Heel Pain (Plantar fasciitis)

This article does not constitute as medical advice.
If you are experiencing symptoms, of Plantar fasciitis contact your doctor or make an appointment.

What is Heel Pain (Plantar fasciitis)?

Inflammation of the connective tissue that runs along the foot’s arch and joins the toes to the heel bone is called plantar fasciitis. This injury feels like a stabbing pain at the bottom of your heel, especially when you first get out of bed. The plantar facia part of your foot absorbs shock as you walk or run. It becomes inflamed with this condition and allows for less absorption as you move on your feet. This heel pain is a prevalent complaint in podiatrists’ offices, especially from runners!

Causes of  Plantar fasciitis

  • Age and Gender: Those between the ages of 40-60 are more prone to developing this condition. Women are more likely to develop heel pain. Researchers suspect that this is due to pregnancy or wearing non-supportive shoes.
  • Running and Other Activities: Runners often complain about Plantar Fasciitis. Unfortunately, this injury is also common in dancers or those with occupations who spend hours a day on their feet!
  • Excess Weight: Those who are overweight put more pressure on their feet, which can cause stress to the plantar fascia.
  • Genetics: Those born with unusual foot bone structures such as high arches, flat feet, or tight Achilles tendons can contribute to this condition.

Symptoms of Plantar fasciitis

Patients with this condition typically complain about stabbing pain feeling in one or both feet in the bottom of the heel to the mid-foot area. Other symptoms of heel pain include:

  • Morning Pain: Discomfort tends to be at its worst upon waking and stepping out of bed. The pain subsides after walking around and moving.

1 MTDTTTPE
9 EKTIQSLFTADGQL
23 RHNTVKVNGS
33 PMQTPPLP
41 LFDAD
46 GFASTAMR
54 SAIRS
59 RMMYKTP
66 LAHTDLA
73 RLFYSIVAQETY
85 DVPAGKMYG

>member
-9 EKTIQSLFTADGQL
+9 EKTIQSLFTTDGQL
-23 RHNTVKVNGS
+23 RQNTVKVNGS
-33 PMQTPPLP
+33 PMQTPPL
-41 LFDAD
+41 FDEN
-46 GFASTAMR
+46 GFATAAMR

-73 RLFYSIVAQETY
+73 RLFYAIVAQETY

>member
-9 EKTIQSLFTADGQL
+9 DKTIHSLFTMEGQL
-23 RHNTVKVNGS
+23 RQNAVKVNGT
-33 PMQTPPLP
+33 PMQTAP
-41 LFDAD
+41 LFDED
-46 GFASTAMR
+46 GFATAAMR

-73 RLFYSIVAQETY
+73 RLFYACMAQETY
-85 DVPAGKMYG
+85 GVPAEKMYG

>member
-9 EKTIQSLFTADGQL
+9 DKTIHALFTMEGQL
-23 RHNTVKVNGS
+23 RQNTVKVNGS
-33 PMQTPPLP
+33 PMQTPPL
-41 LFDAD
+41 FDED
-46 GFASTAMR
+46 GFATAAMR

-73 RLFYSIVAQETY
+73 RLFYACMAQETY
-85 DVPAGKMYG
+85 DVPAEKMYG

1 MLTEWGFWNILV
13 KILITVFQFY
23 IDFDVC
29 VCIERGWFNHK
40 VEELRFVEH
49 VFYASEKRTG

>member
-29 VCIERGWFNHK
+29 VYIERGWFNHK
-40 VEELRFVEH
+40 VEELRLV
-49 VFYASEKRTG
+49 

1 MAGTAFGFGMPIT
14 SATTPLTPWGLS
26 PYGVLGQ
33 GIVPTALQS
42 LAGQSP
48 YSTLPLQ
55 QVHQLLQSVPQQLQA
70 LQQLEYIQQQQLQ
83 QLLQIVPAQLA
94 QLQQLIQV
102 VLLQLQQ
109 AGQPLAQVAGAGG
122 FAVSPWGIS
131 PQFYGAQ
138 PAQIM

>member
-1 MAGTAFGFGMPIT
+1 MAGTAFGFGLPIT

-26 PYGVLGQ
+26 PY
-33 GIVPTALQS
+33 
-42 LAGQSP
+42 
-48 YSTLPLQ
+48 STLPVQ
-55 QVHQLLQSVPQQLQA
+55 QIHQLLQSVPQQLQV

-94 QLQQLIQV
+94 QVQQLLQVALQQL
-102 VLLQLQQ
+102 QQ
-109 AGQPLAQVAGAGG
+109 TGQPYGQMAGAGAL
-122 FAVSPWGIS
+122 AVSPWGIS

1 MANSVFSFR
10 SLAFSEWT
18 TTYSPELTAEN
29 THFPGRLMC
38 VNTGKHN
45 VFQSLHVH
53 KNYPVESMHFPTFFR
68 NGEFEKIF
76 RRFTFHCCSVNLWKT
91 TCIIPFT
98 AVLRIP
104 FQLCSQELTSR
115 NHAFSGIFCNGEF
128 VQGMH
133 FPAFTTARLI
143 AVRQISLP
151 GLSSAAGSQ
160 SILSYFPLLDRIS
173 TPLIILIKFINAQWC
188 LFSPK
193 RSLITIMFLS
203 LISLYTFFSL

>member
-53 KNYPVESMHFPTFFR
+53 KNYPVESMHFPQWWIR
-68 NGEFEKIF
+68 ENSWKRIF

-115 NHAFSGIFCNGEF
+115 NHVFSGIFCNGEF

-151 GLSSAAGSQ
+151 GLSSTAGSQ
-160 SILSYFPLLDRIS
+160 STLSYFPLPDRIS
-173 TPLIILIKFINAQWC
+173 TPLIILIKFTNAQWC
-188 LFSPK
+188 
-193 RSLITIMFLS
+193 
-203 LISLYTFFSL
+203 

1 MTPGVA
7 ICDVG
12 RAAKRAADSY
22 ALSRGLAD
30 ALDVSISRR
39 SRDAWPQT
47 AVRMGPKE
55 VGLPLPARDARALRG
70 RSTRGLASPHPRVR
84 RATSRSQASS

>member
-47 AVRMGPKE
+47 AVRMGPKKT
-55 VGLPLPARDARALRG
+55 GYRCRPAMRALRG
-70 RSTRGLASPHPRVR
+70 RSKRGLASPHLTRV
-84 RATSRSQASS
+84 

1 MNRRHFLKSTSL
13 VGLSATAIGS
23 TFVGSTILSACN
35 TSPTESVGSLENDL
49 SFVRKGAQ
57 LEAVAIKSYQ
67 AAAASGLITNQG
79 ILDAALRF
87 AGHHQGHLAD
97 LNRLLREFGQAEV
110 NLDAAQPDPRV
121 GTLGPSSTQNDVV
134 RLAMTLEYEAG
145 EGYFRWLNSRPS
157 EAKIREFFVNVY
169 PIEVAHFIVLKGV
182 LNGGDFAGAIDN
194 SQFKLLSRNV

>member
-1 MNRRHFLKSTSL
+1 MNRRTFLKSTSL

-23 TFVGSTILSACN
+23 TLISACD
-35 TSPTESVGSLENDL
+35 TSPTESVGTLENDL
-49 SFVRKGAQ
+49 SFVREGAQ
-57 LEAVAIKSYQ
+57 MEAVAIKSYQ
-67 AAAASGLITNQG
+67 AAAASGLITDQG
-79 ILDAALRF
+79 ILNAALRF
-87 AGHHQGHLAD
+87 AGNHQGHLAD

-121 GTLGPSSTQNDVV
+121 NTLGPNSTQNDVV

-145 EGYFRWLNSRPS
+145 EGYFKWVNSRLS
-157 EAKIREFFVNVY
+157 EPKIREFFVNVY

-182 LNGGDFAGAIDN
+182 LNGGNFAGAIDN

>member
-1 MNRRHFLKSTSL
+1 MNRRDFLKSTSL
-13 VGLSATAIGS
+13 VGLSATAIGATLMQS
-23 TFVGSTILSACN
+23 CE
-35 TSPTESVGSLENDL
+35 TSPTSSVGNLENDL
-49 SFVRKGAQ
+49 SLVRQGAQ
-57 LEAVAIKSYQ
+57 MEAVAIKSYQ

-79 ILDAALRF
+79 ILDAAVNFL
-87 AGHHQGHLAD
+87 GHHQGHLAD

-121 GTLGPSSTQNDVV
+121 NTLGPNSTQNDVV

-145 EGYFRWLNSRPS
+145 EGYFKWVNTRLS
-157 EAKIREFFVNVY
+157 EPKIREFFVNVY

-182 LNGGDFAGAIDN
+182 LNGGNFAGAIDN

• Exercise or Strenuous Activity: Those who exercise with this condition can feel its effects after the activity due to inflammation. Simple actions such as climbing stairs can also cause flare-ups.

Treating Plantar fasciitis

Rest the foot: Those who have developed heel pain through running or other strenuous activities should reduce or take a break from the exercises. During treatment, patients can substitute these activities for light yoga or other low-impact exercises.

Use an ice pack: Icing the foot for around 20 minutes can help lower inflammation on the foot.

Tape or strap the foot: Taping can help reduce stretching around the heel while it heals. You can either slip on a brace or tape your foot with zinc oxide wrapping. Here is a video on the proper taping technique for Plantar fasciitis.

Stretching exercises or physical therapy: Ask your podiatrist about physical therapy, and supplement it with at-home stretches.

Steroid or anti-inflammatory medication: Take prescribed anti-inflammatory medication from your podiatrist or over-the-counter medications such as ibuprofen for minor cases.

Shoes with arch support: Whether you have high arches or flat feet, find shoes that support your foot type comfortably. Shoes with extra cushioning are always best to help painful heels.

Customized orthotic supports in shoes: Ask our office about customized orthotic inserts to ease your heel pain during treatment.

Heel Pain with female holding the heel of the foot.

Experiencing Symptoms?

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